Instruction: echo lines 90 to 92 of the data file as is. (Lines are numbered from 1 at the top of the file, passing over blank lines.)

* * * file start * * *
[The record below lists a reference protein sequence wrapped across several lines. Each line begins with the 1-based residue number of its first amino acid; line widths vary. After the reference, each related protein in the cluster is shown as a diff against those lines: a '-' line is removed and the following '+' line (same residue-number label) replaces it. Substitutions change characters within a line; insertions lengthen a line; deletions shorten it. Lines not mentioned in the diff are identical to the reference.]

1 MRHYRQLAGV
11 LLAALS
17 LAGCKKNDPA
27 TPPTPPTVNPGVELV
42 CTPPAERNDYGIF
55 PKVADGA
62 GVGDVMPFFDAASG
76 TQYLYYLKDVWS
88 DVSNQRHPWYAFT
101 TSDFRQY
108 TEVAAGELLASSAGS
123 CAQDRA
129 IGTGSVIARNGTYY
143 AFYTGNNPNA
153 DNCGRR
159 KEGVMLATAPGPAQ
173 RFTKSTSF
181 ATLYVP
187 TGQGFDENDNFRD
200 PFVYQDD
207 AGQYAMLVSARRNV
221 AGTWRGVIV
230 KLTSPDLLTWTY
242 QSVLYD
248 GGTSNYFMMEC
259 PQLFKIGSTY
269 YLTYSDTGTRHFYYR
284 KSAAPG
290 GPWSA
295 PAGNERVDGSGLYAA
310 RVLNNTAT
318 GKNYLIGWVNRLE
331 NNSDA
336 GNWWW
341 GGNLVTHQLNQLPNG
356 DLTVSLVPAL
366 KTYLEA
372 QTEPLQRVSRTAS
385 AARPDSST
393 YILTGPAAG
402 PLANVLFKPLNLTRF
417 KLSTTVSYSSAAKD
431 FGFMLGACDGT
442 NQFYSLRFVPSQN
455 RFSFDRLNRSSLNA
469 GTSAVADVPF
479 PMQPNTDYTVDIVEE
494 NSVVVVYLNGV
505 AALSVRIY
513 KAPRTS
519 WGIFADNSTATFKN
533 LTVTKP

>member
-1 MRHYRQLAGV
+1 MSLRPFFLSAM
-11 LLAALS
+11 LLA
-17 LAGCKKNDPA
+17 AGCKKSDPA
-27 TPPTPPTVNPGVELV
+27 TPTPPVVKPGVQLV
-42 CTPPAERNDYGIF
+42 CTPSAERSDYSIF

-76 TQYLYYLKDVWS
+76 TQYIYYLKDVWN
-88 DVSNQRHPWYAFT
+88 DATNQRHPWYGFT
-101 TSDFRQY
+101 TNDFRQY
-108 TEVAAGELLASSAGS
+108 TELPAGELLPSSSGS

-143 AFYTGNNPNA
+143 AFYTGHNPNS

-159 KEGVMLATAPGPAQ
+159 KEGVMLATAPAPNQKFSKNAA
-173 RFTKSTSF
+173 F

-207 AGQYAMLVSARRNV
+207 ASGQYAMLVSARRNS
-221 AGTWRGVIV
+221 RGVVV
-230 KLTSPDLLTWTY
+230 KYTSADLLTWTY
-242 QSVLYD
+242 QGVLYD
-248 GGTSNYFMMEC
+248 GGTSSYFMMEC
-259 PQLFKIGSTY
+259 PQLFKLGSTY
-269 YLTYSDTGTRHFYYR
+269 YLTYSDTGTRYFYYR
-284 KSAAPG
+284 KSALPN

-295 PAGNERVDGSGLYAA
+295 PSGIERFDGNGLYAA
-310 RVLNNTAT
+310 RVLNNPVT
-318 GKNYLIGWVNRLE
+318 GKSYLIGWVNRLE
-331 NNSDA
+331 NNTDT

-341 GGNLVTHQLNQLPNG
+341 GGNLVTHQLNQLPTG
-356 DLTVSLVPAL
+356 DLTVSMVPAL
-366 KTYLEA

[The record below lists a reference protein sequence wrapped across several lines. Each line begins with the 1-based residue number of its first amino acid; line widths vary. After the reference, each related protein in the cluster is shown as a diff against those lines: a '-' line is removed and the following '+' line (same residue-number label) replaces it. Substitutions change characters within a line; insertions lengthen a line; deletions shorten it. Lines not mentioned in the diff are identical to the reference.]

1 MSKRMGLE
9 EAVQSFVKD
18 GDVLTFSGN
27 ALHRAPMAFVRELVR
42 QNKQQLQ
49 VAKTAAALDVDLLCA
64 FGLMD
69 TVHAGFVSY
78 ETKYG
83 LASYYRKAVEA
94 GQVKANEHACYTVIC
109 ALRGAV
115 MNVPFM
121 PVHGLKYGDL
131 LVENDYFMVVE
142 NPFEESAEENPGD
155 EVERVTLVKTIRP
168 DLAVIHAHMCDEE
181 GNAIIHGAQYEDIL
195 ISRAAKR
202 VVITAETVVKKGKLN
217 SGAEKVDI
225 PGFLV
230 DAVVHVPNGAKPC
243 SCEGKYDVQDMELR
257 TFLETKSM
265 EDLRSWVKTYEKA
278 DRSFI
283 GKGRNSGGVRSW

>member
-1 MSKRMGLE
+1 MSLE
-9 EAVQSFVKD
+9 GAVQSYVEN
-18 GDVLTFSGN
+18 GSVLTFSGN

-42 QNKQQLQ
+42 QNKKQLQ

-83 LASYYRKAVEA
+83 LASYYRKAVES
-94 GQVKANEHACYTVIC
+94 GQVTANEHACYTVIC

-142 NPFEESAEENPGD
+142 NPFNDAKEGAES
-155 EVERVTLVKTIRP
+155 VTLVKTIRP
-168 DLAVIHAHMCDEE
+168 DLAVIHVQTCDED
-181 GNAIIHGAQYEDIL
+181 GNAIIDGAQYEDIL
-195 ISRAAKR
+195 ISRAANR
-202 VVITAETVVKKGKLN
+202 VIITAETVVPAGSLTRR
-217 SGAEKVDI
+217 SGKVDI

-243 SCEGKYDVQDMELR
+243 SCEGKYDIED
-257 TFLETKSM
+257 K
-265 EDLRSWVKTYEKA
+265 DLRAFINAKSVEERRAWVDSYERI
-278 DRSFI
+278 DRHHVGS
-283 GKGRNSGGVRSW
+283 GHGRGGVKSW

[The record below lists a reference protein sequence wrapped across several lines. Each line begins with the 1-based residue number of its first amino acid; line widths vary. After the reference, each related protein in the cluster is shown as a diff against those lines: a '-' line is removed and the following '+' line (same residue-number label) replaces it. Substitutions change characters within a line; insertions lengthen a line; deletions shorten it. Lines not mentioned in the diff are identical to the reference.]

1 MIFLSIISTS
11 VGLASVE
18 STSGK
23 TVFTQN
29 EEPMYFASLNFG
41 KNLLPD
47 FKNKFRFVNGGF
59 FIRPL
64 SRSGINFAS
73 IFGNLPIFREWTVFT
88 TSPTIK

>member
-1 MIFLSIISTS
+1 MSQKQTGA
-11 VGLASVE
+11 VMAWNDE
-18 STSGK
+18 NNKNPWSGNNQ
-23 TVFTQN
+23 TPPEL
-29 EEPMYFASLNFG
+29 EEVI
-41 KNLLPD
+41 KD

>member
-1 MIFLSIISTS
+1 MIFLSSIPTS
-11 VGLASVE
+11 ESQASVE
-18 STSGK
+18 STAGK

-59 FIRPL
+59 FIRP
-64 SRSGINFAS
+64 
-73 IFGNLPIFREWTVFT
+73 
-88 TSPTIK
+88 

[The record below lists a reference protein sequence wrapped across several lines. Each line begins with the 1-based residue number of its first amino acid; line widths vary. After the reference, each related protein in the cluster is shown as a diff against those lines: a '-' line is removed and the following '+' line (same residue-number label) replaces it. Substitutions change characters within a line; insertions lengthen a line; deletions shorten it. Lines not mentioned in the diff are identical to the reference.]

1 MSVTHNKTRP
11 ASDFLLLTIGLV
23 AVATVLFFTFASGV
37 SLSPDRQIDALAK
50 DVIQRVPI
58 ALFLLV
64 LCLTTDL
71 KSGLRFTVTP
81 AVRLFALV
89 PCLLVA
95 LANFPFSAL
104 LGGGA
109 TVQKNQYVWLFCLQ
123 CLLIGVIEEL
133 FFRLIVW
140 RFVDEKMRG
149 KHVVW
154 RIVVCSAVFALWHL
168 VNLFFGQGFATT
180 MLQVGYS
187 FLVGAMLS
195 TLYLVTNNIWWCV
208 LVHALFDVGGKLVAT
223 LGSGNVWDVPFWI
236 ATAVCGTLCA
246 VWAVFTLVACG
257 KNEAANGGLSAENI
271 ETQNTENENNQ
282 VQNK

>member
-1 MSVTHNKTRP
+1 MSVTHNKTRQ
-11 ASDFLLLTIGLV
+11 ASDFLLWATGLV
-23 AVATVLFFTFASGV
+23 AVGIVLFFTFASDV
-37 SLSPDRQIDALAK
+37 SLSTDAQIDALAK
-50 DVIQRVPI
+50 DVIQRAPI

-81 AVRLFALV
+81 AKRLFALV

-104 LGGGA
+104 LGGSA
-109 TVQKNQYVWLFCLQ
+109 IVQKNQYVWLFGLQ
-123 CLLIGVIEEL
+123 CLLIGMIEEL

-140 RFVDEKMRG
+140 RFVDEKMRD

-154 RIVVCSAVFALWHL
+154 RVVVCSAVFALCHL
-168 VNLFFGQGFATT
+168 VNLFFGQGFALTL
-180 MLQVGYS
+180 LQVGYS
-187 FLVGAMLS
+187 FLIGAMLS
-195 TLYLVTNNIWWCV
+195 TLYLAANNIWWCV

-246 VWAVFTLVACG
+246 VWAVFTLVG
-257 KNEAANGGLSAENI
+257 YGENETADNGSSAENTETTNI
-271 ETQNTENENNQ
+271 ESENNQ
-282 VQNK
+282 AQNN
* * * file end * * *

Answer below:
+259 PQLFKLGSTY
-269 YLTYSDTGTRHFYYR
+269 YLTYSDTGTRYFYYR